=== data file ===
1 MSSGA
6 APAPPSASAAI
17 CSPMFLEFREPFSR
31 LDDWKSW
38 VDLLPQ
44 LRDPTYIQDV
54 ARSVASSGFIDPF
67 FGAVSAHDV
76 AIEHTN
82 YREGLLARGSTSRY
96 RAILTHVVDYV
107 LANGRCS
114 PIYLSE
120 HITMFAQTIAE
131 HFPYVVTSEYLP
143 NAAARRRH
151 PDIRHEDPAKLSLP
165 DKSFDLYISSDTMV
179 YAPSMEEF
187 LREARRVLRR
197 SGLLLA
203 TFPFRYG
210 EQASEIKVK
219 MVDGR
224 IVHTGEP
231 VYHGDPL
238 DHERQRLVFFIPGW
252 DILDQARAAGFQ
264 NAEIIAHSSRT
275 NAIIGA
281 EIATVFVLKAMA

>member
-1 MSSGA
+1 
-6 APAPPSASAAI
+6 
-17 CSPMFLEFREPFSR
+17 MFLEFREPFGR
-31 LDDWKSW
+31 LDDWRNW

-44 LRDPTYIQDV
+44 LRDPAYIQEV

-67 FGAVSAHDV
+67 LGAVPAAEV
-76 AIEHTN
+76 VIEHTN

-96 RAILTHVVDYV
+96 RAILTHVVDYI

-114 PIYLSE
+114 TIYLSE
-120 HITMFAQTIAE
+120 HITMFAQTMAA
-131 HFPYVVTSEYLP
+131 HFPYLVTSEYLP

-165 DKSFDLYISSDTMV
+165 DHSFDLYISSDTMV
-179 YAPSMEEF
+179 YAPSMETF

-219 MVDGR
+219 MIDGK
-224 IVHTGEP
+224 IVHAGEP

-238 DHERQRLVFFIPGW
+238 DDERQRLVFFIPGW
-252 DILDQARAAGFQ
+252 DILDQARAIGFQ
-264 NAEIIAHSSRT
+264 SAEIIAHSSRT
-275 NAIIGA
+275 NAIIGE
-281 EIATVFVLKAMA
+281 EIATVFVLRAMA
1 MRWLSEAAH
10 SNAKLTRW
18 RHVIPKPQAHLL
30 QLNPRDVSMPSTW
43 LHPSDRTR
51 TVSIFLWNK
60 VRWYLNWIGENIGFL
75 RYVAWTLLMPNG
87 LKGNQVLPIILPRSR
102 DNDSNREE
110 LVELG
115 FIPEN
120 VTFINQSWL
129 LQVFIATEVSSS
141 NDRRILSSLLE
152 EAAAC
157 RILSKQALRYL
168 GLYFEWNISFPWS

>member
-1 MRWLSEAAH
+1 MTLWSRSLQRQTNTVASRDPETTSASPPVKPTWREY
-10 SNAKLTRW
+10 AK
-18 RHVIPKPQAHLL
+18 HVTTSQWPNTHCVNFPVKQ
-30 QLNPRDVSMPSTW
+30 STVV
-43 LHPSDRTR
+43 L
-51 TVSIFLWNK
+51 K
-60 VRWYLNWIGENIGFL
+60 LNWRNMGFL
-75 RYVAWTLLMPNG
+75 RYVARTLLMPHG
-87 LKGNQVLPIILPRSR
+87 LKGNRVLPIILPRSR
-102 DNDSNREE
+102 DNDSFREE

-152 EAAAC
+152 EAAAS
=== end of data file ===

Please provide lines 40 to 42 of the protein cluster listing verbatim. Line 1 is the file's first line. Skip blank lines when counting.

+31 LDDWRNW

-44 LRDPTYIQDV
+44 LRDPAYIQEV